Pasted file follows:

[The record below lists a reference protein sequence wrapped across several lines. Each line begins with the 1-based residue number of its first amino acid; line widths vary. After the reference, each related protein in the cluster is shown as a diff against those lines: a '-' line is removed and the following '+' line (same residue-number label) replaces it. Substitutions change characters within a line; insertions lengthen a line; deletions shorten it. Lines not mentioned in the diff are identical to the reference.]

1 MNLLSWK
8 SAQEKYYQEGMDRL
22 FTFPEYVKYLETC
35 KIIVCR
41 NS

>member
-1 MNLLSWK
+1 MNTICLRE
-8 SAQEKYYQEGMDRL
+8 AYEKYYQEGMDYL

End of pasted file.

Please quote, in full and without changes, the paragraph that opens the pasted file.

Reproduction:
[The record below lists a reference protein sequence wrapped across several lines. Each line begins with the 1-based residue number of its first amino acid; line widths vary. After the reference, each related protein in the cluster is shown as a diff against those lines: a '-' line is removed and the following '+' line (same residue-number label) replaces it. Substitutions change characters within a line; insertions lengthen a line; deletions shorten it. Lines not mentioned in the diff are identical to the reference.]